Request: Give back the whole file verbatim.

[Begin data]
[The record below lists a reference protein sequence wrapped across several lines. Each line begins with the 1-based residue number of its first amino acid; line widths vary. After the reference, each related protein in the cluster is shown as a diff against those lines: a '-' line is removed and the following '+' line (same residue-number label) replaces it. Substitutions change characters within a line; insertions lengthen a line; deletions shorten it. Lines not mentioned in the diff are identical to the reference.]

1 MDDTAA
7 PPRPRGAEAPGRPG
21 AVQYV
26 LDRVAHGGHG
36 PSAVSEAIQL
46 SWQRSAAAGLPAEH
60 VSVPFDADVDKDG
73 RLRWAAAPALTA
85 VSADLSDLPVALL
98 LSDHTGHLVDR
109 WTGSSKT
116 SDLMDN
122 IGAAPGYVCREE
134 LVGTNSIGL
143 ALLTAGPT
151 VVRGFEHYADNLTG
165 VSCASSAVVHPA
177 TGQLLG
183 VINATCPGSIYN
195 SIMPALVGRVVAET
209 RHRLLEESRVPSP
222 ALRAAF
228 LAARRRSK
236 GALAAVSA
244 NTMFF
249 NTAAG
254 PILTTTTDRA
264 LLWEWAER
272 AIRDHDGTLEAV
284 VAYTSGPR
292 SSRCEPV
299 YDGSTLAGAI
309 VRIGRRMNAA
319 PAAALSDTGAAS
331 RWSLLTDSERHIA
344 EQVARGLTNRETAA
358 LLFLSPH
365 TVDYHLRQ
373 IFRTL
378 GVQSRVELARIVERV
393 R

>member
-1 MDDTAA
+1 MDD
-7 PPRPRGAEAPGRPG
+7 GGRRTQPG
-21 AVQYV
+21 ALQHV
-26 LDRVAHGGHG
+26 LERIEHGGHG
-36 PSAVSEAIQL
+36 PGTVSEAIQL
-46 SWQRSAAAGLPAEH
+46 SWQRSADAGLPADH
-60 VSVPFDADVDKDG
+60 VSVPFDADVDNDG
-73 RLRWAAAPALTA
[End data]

[The record below lists a reference protein sequence wrapped across several lines. Each line begins with the 1-based residue number of its first amino acid; line widths vary. After the reference, each related protein in the cluster is shown as a diff against those lines: a '-' line is removed and the following '+' line (same residue-number label) replaces it. Substitutions change characters within a line; insertions lengthen a line; deletions shorten it. Lines not mentioned in the diff are identical to the reference.]

1 MDDTAA
7 PPRPRGAEAPGRPG
21 AVQYV
26 LDRVAHGGHG
36 PSAVSEAIQL
46 SWQRSAAAGLPAEH
60 VSVPFDADVDKDG
73 RLRWAAAPALTA
85 VSADLSDLPVALL
98 LSDHTGHLVDR
109 WTGSSKT
116 SDLMDN
122 IGAAPGYVCREE
134 LVGTNSIGL
143 ALLTAGPT
151 VVRGFEHYADNLTG
165 VSCASSAVVHPA
177 TGQLLG
183 VINATCPGSIYN
195 SIMPALVGRVVAET
209 RHRLLEESRVPSP
222 ALRAAF
228 LAARRRSK
236 GALAAVSA
244 NTMFF
249 NTAAG
254 PILTTTTDRA
264 LLWEWAER
272 AIRDHDGTLEAV
284 VAYTSGPR
292 SSRCEPV
299 YDGSTLAGAI
309 VRIGRRMNAA
319 PAAALSDTGAAS
331 RWSLLTDSERHIA
344 EQVARGLTNRETAA
358 LLFLSPH
365 TVDYHLRQ
373 IFRTL
378 GVQSRVELARIVERV
393 R

>member
-1 MDDTAA
+1 MDD
-7 PPRPRGAEAPGRPG
+7 GGRRTQPG
-21 AVQYV
+21 ALQHV
-26 LDRVAHGGHG
+26 LERIEHGGHG
-36 PSAVSEAIQL
+36 PGTVSEAIQL
-46 SWQRSAAAGLPAEH
+46 SWQRSADAGLPADH
-60 VSVPFDADVDKDG
+60 VSVPFDADVDNDG
-73 RLRWAAAPALTA